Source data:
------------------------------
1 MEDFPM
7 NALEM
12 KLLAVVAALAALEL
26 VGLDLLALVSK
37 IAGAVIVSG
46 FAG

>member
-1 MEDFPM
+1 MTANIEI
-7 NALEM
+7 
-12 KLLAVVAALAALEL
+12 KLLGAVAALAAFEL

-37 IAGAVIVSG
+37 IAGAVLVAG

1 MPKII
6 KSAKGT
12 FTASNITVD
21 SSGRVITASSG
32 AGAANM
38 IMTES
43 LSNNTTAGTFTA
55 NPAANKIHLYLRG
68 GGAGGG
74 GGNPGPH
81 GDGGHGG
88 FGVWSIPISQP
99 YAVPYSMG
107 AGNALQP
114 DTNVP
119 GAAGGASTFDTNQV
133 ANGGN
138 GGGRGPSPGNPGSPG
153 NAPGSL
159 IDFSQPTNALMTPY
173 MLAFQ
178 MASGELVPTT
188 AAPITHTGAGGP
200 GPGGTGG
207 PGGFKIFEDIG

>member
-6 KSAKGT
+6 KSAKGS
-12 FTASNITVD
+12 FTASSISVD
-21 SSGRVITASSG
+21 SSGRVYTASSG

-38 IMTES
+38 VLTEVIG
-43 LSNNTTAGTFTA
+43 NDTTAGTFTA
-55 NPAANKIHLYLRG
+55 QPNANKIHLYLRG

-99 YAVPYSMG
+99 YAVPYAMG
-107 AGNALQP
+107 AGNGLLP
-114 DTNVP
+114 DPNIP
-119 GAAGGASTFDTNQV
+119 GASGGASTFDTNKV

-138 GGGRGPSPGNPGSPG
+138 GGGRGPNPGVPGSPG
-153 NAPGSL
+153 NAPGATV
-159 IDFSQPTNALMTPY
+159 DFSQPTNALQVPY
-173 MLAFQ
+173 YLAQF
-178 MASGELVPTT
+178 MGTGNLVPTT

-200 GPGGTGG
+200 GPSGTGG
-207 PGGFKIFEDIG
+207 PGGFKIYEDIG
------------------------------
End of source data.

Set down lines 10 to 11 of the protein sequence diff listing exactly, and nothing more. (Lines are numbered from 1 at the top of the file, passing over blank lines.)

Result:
-7 NALEM
+7 